(c) construct or buy property (except where this property is for the issuer's own commercial or industrial use); and

            (d) which has a denomination or minimum investment of £100,000 or less.

            The Intervention Order is aimed at "speculative illiquid securities" which typically have the following features:

            • the promise of high annual returns often described as "fixed" and starting at 6% to 8% which is well above rates offered by current cash savings products;
            • they require investors to invest for a fixed period of at least five years or more with limited scope to sell or transfer their investments during that time without incurring significant exit charges;
            • exposure to high-risk, speculative assets that are difficult to value or be readily redeemed, which is a mis-match with the "fixed" high returns;
            • those issued by an unauthorised issuer (or an authorised issuer issuing unregulated securities) which usually means there is no protection afforded by the Financial Services Compensation Scheme;
            • complex legal structures either in relation to the product or between the issuer and the promoter of the investment;
            • high-upfront or embedded costs and charges; and/or
            • misleading financial promotions which:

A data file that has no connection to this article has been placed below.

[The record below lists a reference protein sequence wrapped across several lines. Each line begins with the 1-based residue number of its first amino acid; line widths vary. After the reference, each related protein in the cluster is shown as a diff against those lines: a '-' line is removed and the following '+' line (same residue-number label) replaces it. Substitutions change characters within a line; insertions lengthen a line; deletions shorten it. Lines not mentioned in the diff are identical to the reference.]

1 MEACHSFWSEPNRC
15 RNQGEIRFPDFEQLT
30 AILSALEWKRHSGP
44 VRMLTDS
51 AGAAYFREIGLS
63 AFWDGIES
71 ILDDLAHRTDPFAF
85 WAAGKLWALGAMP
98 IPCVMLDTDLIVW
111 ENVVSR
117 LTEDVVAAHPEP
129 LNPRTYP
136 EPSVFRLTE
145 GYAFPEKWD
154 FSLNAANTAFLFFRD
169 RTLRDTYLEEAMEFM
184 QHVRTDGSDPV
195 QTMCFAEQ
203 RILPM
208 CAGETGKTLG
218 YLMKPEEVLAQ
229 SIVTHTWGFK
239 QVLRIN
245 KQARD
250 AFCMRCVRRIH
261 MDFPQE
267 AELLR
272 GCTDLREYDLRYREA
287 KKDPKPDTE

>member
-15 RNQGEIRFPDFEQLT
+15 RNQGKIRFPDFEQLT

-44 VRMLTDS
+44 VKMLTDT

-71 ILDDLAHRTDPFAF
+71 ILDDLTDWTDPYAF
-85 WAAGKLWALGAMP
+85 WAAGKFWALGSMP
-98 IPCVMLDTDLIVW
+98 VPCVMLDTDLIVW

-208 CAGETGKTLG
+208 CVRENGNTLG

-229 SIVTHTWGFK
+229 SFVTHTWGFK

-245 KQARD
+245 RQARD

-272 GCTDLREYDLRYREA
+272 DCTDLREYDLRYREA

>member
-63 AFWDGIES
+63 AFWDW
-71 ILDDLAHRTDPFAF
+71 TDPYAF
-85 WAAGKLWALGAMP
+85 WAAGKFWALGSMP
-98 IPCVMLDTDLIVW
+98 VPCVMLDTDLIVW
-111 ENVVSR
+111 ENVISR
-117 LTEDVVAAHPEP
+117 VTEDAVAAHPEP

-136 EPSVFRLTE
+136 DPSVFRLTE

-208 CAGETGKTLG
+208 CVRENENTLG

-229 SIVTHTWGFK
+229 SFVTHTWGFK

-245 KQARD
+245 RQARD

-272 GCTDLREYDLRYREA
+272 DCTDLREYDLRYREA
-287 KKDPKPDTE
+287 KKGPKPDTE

• focus primarily on attractive headline returns;
              • imply capital protection or other features such as diversification or asset-backed;
              • do not disclose costs and charges; or
              • use the role of HMRC in overseeing tax wrappers (i.e. ISA eligible) to imply oversight or endorsement by the government.

            Who will the Intervention Order impact and what should you do?

            The Intervention Order applies widely and will expressly impact: 

            (a) issuers of speculative illiquid securities; 
            (b) authorised firms that approve or communicate promotions relating to speculative illiquid securities; and
            (c) firms that:
            (i) provide investment advice;
            (ii) arrange deals in investments; and
            (iii) deal in investments on behalf of clients.

            Clearly, if you are an issuer of, or firm involved in the issue of, speculative illiquid securities, then you needed to have ceased marketing and promoting such securities to retail investors by 1 January 2020. 

            Going forward, any promotions of speculative illiquid securities should only be made to sophisticated and/or high-net worth investors and issuers should be prepared to be able to evidence to the FCA that systems and controls are in place to ensure that promotions are, in fact, only made to such investors.

            In addition, all marketing materials should be reviewed to ensure that they do not include any misleading claims (for example, if the securities are marketed as being asset-backed then they need to be actually backed by realisable assets) and must also prominently include:

            • a risk warning stating that:
              • investors may lose all of their money
              • that the securities are high-risk; and
              • even if the securities are ISA-eligible, this does not protect investors from losing all of their invested money; and